Trade Resources Industry Views Global Car Manufacturers Concerned About Negative Factors Behind EV Trends

Global Car Manufacturers Concerned About Negative Factors Behind EV Trends

During the 67th Anternational Motor Show, as known as InternationaleAutomobil-Ausstellung (IAA), the world's largest motor show taking place in Frankfurt, Germany, annually, several heavy-weight exhibitors expressed growing worries that their profits are likely to be undermined in the short term amid the EV booms for cost reasons.

Matthias Müller, CEO of Volkswagen Group, a German multinational automotive manufacturer headquartered in Wolfsburg, confirmed that by 2025, the company will launch 50 electric cars; by 2030, Volkswagen will build electric versions of all 300 models in its lineup. The sweeping plans are estimated to cost the firm EUR 70 billion (USD 8.37 billion).

On another front, Dieter Zetsche, CEO of Daimler, a German multinational automotive corp., acclaimed that all models of Mercedes-Benz, Daimler's subsidiary, will have electric versions by 2020, saying: “car makers are reinventing cars.”

However, many car manufacturers are increasingly concerned that this fast EV trend will bring negative effects to global auto market. A number of exhibitors in IAA noted that the aggressive development of EVs has prompted big cities all around the world to conduct stricter regulations on diesel vehicles earlier than expected.

Daimler warned that, starting from now to 2019, the firm's profit margin is estimated to drop 2-3 percent due to the increasing cost on battery purchase and re-design; thus, Daimler plans to carry out a EUR 4 billion (USD4.78 billion) austerity measure to cushion impacts brought by the foreseeable regression.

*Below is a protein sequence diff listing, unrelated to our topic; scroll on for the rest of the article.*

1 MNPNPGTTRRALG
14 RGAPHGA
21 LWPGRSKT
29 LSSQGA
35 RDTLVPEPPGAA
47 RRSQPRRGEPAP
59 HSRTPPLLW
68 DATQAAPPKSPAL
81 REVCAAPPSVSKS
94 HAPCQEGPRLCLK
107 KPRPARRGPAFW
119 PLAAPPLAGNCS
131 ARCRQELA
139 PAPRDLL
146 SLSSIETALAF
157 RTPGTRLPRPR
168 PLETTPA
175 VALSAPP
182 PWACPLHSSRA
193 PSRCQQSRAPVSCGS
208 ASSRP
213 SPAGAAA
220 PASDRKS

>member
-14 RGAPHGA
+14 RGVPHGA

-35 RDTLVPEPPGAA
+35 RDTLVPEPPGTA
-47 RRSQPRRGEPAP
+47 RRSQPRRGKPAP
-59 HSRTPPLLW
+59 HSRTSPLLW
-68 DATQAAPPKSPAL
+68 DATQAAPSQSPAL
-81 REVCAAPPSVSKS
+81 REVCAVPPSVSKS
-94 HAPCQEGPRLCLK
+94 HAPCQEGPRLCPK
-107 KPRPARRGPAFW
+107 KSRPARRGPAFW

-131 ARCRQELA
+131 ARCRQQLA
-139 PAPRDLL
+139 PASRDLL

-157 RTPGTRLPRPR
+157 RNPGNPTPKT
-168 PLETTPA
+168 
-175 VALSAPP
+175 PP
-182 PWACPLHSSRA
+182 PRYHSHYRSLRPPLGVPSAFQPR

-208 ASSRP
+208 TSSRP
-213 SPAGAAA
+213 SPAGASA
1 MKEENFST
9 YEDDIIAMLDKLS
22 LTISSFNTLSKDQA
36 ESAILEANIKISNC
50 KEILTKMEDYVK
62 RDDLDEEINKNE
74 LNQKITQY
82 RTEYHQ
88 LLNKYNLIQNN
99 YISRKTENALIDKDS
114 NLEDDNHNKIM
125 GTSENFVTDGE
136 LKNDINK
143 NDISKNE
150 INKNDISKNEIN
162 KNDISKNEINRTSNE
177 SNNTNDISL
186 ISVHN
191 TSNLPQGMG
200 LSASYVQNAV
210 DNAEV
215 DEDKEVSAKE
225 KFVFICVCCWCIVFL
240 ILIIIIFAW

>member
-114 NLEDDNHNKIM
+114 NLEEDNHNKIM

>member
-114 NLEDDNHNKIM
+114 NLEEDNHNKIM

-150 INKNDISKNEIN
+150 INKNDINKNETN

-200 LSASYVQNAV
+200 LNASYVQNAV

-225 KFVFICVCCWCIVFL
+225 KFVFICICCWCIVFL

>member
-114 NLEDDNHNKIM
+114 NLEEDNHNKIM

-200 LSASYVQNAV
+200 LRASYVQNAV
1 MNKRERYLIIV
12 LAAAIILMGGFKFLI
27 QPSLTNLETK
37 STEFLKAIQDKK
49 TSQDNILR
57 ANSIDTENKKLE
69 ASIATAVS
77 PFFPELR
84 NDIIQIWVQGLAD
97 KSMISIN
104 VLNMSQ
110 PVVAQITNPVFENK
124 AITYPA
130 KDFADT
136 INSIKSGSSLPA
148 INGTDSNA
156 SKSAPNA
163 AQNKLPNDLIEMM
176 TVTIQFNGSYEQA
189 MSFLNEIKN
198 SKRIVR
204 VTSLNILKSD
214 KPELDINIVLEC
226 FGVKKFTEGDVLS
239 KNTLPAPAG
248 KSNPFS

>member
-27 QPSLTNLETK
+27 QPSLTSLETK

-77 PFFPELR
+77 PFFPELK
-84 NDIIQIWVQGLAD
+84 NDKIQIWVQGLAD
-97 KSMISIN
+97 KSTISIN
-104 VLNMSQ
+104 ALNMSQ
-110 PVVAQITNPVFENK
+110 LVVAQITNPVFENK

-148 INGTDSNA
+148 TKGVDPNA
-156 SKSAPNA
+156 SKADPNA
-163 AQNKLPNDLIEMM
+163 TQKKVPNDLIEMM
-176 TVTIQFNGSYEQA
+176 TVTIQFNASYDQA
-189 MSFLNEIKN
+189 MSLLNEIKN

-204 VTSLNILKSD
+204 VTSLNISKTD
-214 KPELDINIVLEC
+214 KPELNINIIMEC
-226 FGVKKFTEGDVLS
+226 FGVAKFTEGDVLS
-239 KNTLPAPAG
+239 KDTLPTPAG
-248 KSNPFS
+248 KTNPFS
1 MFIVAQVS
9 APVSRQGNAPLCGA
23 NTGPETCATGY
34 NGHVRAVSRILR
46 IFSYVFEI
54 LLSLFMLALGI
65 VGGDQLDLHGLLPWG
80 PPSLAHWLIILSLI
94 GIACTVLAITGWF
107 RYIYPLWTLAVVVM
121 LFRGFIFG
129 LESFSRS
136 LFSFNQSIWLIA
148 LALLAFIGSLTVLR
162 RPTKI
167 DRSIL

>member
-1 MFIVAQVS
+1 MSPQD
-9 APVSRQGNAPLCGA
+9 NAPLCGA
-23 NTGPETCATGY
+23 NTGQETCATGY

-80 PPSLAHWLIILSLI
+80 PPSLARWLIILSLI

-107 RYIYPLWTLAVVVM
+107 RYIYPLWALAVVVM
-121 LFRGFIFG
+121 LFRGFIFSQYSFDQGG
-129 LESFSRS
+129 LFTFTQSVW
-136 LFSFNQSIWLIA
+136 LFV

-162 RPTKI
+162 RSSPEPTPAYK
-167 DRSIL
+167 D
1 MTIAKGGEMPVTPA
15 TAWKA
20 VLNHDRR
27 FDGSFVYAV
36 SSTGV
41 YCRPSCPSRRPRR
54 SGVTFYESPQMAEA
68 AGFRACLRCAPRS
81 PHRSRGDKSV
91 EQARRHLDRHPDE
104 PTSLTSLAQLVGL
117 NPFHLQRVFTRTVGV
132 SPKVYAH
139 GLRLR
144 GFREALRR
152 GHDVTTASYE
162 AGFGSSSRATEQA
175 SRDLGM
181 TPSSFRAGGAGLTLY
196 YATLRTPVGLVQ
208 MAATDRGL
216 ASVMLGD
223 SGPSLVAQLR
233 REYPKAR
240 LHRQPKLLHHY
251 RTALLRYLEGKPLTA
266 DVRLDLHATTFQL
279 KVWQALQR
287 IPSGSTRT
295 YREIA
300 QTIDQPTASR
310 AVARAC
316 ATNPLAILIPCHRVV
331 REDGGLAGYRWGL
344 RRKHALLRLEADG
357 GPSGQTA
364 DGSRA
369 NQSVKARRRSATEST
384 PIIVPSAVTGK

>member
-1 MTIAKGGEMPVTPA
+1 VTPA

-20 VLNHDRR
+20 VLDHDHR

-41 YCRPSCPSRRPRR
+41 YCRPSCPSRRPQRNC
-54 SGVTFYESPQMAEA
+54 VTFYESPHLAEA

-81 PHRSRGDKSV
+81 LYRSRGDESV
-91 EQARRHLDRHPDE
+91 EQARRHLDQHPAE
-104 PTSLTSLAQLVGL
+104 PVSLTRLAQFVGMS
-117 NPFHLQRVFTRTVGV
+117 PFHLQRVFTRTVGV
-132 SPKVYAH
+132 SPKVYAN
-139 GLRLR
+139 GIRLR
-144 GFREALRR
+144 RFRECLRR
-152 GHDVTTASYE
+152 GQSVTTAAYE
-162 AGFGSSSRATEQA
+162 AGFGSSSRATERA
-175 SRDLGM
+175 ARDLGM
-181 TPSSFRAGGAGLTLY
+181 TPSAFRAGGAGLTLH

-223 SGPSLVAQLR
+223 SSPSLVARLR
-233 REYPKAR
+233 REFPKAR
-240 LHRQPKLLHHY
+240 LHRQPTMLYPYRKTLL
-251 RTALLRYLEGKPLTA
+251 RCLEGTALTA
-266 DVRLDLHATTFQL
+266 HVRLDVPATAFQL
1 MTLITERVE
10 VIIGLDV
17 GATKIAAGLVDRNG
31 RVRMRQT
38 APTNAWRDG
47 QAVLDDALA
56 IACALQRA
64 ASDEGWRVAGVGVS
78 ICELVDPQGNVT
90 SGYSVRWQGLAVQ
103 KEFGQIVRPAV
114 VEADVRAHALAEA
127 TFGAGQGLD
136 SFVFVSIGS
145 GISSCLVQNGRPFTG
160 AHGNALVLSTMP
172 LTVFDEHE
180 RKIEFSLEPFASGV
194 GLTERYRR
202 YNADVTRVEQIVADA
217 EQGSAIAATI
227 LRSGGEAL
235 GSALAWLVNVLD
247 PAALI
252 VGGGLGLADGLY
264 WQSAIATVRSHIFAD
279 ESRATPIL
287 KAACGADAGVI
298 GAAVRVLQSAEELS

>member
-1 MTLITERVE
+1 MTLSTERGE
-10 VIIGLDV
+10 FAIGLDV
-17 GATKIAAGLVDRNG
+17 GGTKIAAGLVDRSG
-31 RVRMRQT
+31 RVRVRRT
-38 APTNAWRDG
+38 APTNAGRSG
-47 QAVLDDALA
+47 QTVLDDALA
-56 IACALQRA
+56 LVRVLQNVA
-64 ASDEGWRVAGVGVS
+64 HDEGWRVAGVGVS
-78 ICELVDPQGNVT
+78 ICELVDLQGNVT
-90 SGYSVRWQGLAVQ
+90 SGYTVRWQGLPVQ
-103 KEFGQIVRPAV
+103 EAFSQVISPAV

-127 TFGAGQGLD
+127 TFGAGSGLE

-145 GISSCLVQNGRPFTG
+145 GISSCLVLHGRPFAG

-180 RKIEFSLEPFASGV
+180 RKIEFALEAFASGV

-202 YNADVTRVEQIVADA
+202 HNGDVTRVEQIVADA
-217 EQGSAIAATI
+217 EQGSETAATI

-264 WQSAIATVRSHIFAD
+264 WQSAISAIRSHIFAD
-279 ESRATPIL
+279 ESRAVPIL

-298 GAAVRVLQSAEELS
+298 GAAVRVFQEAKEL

Takahiro Hachigo, CEO of Honda, a Japanese carmaker, stated he is confident to see Honda chalk up promising profit growth after its EVs are all put on mass production. But before that, he confessed, the firm's profits will be eroded inevitably to some extent.

PSA Peugeot Citroën's CEO, Carlos Tavares, opines that governments' interference in the EV market is unwelcoming, stating that “if electrification is not profitable in future, we all have a problem.”

5GAA (5G Automotive Association), a global cross-industry association, noted, governments around the world need to provide related EV infrastructures; otherwise, their efforts for EV development will be in vain.

VolkmarDenner, CEO of the world's largest auto parts provider, pointed out that this EV trend leaves no options to global auto manufacturers, auto parts providers and IT firms, but to jump from strategic planning phase to practical sales decision phase; for instance, those companies now need to think what products should be provided in the coming future.

Bernstein, a prominent Wall Street research firm, concluded that it appears IAA's exhibitors are embracing EV technology and development due to the unstoppable trend, rather than being voluntary.

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Topics: Machinery